Most may think of virtual reality as a new concept—a futuristic, novel idea routed in gaming and technology. That wasn’t so in the Victorian era, as President Alison Byerly discussed in her talk on Tuesday.
Byerly majored in English at Wellesley College and received her master’s and Ph.D. in the subject at University of Pennsylvania. She’s also written two books on the matter: “Are We There Yet? Virtual Travel and Victorian Realism,” published in 2012, and “Realism, Representation, and the Arts in Nineteenth-Century Literature,” published in 1997.
Virtual reality was artistic, with huge panoramas enabling the viewer to immerse himself or herself into the realm of the painting, Byerly said, adding this virtual reality through art represents a larger theme of the interconnection between the arts and the sciences during the Victorian era.
She noted that the distinction between engineering and the arts, in particular, did not always exist. Engineering, even today, designs for aesthetic appeal in many cases, and the Latin root of the word, “ingeniare,” translates into “to design.”
With birds-eye views enabled by hot air balloons, miniscule images viewable by microscope and the sometimes mile-long panoramas, “literal new ways of looking at the world developed” during the Victorian era, Byerly said. Scientific advances in balloon travel enabled soaring to new heights, resulting in overhead sketches of large areas.
She drew parallels between that interconnectedness to today’s field of digital humanities. Over time after the Victorian era, the fields of science and technology drew a sharp distinction from the arts and humanities. She pointed out how the very existence of the term “digital humanities” shows how the two clash—if the two were as interconnected as they once were, there wouldn’t be a need to describe a whole new field in that way.
“The nature of humanistic inquiry has changed due to the impact of technology,” she said.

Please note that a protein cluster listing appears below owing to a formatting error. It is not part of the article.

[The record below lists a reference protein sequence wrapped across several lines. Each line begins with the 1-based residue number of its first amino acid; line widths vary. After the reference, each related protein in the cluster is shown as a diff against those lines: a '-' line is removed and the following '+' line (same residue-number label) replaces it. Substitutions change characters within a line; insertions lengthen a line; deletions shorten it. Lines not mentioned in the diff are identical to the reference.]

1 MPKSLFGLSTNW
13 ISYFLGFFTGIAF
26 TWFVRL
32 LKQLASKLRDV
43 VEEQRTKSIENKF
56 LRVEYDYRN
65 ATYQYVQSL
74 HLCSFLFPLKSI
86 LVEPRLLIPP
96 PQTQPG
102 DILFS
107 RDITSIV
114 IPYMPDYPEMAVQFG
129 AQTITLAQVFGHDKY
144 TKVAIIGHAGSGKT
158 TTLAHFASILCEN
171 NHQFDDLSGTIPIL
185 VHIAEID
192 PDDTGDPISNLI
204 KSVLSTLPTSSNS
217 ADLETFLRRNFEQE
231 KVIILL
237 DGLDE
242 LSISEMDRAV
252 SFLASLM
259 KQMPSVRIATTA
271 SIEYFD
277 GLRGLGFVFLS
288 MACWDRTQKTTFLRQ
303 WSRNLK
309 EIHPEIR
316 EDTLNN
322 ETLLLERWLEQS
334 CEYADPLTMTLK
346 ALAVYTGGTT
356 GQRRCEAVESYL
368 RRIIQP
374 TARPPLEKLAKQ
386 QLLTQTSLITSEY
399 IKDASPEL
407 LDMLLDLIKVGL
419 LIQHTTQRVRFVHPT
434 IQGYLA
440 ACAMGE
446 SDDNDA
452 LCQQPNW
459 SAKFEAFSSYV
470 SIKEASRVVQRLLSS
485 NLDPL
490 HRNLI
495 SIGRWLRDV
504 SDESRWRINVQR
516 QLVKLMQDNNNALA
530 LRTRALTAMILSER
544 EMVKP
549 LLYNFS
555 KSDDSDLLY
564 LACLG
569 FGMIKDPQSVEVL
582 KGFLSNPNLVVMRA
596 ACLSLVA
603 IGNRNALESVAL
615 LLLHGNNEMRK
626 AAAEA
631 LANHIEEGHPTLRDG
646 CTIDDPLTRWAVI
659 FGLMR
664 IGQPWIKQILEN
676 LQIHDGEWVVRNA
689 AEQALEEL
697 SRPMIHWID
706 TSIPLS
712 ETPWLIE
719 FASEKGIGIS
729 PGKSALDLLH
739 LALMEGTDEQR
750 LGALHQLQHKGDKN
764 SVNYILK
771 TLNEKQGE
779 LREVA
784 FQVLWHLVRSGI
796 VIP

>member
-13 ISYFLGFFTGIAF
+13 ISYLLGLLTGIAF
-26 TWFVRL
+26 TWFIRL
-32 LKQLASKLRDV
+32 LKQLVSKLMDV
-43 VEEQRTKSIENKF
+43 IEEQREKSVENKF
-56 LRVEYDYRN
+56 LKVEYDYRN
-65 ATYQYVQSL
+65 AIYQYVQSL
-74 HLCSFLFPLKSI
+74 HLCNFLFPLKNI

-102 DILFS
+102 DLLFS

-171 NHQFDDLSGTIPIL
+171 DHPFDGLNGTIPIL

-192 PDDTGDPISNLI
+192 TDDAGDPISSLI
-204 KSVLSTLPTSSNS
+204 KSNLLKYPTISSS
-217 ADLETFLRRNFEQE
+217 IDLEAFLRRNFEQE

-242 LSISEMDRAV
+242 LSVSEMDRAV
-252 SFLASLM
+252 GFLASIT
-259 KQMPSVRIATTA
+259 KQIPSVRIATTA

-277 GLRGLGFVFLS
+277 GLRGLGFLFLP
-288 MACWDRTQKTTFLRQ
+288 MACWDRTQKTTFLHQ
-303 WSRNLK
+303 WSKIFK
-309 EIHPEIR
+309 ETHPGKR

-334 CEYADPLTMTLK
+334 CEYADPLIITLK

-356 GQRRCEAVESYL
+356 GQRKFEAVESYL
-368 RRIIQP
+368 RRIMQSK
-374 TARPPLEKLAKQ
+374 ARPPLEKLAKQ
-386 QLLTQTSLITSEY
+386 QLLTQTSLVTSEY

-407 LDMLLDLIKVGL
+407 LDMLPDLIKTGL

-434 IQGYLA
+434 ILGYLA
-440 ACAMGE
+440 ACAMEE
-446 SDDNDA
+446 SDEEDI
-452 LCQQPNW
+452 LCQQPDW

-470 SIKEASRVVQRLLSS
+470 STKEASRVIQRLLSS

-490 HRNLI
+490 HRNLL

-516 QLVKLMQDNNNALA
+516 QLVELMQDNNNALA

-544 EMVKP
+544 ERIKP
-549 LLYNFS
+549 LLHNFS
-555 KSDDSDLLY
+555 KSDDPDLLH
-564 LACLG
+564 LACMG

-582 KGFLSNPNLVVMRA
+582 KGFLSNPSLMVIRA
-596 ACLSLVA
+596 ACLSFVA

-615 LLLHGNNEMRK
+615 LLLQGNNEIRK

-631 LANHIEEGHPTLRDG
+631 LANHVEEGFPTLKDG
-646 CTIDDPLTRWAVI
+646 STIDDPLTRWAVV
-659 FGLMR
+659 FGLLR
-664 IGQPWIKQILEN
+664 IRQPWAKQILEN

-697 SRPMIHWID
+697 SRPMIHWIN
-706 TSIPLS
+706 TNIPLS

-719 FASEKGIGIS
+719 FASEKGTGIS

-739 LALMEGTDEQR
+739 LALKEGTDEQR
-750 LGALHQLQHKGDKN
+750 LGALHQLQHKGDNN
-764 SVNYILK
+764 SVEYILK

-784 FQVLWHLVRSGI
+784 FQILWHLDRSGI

“One of the things that I have liked about the Victorian conception of the relationship between these fields is that before fields had really crystallized into separate disciplines with their own separate P.h.D. programs, there was a much broader and more interdisciplinary sense of the ways in which they connected with each other,” she said. “As we have evolved our own specializations, it has been very easy to lose sight of those interconnections.”
As trains made their way throughout Britain, their speed and technology amazed, while also being a sort of culture shock, Byerly said. When train tunnels were built, there was a demand for them to look aesthetically appealing, she added.
“If you wanted people to accept a huge railway tunnel in a beautiful little country town, it had to be a really nice railway tunnel. It had to have something to it that would make [the village] proud [to have it],” Byerly said. “The sense in which these things were intruding into the culture meant that they were held to a higher standard of having to justify themselves aesthetically.”
Byerly also discussed the evolution of communication during this era, in which the telegram developed. The rapidity of getting a message across with telegrams amazed people at the time, as did the speed of trains.
Charging by the word, telegraphy made it expensive for upper classes to maintain their etiquette when communicating, but they did so anyway.
English professor Chris Phillips asked Byerly if “among the other concerns about instability…is there a concern about loss of civility, or loss of decorum.” Byerly said this was absolutely a concern, as significant messages were hard to convey in such short messages as telegrams allowed for pricing.